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I'm running debian 6.0.6, and I want to remotely login it as root without password.

I tried the typical ssh-login-without-password configuration (.ssh/authorized_keys), but it didn't work. So I doubt that there may be some place that restrict ssh as root without password.

Anyone knows where can I bypass this restriction?

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Why do you want to reduce the security of your system (There are good reasons - Do you have one?) -- You're generally better logging in as a regular unprivileged user and using sudo... –  voretaq7 Dec 12 '12 at 20:52
    
Running commands and scripts through ssh remotely would be a good reason, of course even for that there are ways around ssh'ing as root. I wonder though how much safer is a system that allows "ssh user@example.org sudo bash" as opposed to "ssh root@example.org". The only extra hurdle the former brings you is the questionable obscurity of which username has the sudo rights. But security through obscurity doesn't make something more secure. Using sudo and su has benefits wrt accountability. I think the more important issue is using passwordless key vs. password. –  aseq Dec 13 '12 at 2:18

3 Answers 3

/etc/ssh/sshd_config has a PermitRootLogin setting.

Note, however, that there's a good reason it defaults to no. Is there a reason you can't escalate with sudo?

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The thing is, I do have a "yes" for PermitRootLogin, and I can actually ssh root@myserver with password. What I want is to ssh as root without password. I added to /root/.ssh/authorized_keys a public key, but it cannot allow me to login as root without password ... –  flyingbin Dec 12 '12 at 20:21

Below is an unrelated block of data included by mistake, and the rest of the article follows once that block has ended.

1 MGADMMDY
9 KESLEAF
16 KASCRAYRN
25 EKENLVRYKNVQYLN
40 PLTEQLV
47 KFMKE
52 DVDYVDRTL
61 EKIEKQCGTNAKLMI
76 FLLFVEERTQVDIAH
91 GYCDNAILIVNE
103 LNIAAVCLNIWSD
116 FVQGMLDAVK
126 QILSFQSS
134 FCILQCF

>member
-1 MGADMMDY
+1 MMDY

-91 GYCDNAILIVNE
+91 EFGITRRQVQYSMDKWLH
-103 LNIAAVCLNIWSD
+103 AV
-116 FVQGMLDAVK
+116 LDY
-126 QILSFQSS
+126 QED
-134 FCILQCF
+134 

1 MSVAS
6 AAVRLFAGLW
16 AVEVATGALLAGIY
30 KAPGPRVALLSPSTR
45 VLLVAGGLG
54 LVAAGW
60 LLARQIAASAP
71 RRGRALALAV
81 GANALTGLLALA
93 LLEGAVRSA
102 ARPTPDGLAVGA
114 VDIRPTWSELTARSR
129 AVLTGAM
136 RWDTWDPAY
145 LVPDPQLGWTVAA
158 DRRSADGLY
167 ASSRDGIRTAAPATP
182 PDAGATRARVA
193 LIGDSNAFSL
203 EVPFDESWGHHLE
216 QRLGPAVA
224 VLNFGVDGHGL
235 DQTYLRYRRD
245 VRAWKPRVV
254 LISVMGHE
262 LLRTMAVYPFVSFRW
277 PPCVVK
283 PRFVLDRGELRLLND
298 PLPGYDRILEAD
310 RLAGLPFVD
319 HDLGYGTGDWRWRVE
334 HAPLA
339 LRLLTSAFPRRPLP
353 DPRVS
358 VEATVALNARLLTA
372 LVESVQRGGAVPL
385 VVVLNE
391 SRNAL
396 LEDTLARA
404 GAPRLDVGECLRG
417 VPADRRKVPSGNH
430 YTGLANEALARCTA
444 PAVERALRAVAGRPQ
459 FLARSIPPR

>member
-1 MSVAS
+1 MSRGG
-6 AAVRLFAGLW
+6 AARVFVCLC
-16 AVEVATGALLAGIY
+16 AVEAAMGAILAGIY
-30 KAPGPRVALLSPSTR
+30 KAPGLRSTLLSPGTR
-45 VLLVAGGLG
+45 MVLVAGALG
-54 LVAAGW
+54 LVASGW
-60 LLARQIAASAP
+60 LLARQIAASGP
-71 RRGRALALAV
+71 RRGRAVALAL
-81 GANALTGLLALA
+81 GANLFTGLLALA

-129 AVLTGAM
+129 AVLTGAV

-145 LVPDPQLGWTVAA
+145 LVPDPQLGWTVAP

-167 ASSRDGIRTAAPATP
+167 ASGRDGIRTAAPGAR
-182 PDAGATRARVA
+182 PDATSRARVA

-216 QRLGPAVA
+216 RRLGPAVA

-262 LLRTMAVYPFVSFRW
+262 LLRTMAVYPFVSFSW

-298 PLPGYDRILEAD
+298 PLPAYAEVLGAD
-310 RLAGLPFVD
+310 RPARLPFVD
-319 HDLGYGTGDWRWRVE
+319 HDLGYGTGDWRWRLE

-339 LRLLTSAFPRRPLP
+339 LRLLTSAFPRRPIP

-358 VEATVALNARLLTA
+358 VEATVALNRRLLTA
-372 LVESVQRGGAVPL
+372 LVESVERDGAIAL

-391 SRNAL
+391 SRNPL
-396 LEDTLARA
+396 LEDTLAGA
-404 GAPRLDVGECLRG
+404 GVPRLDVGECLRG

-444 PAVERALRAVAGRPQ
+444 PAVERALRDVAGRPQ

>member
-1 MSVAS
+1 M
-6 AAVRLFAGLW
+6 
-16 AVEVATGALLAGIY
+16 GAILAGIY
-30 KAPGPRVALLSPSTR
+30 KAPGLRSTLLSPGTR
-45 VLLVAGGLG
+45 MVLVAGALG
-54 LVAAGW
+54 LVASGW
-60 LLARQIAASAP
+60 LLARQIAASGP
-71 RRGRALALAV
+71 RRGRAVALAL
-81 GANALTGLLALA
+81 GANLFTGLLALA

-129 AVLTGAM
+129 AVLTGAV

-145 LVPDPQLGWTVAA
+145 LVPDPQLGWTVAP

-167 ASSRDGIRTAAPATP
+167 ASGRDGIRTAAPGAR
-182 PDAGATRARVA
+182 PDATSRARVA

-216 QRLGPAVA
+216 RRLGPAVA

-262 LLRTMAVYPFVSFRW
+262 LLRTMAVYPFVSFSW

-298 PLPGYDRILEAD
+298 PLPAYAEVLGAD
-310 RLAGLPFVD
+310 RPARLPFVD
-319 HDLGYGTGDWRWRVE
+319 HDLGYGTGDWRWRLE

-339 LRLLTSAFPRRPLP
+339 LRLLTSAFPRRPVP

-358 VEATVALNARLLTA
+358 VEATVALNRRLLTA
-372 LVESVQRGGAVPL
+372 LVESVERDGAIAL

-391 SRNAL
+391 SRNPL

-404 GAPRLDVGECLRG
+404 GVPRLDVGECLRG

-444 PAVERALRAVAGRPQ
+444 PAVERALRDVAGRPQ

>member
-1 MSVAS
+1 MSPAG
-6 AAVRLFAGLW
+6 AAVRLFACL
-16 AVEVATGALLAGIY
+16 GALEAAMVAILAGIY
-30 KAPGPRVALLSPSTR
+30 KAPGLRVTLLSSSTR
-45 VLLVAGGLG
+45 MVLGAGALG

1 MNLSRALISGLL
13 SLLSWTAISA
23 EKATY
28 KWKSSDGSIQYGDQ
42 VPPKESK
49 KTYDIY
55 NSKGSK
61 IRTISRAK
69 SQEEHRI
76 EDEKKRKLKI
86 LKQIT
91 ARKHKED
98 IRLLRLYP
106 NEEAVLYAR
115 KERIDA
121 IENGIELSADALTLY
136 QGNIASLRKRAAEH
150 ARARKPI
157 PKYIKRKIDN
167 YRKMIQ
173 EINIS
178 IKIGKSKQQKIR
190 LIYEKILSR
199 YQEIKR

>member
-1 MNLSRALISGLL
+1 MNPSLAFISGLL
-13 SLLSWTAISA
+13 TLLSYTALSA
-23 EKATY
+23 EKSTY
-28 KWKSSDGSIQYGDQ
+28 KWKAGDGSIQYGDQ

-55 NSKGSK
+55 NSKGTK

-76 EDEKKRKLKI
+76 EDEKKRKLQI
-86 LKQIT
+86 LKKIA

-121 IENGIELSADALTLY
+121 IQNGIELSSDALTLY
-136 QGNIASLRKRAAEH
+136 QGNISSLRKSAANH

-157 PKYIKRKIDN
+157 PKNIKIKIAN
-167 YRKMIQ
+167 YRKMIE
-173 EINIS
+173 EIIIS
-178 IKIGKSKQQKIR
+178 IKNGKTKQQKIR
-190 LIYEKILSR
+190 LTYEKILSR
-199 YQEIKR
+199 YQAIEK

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@flyingbin, You generally shouldn't have a yes value, using PermitRootLogin without-password is the preferred compromise. If you have that value set, then try connecting with the verbose option -v for ssh. Then update your question with the output. –  Zoredache Dec 12 '12 at 20:43

Check permissions on your /root/.ssh (should be 0700) and /root/.ssh/authorized_keys (0600). Check logs for other messages that would indicate if something is going wrong.

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Also check the ownership on these files/directories. Ssh WILL refuse to honour authorized_keys if anything is wrong with these in the slightest. BTW, sshd has no idea whether a publickey login uses a password protected key or not so there will not be an option for that. –  rackandboneman Dec 13 '12 at 15:00

If you can log in to the remote server interactively as root, maybe try using the script ssh-copy-id. It will attempt to write your public key to the correct place on the remote host. It'd already be there on a debian system.

ssh-copy-id [-i [identity_file]] [user@]machine
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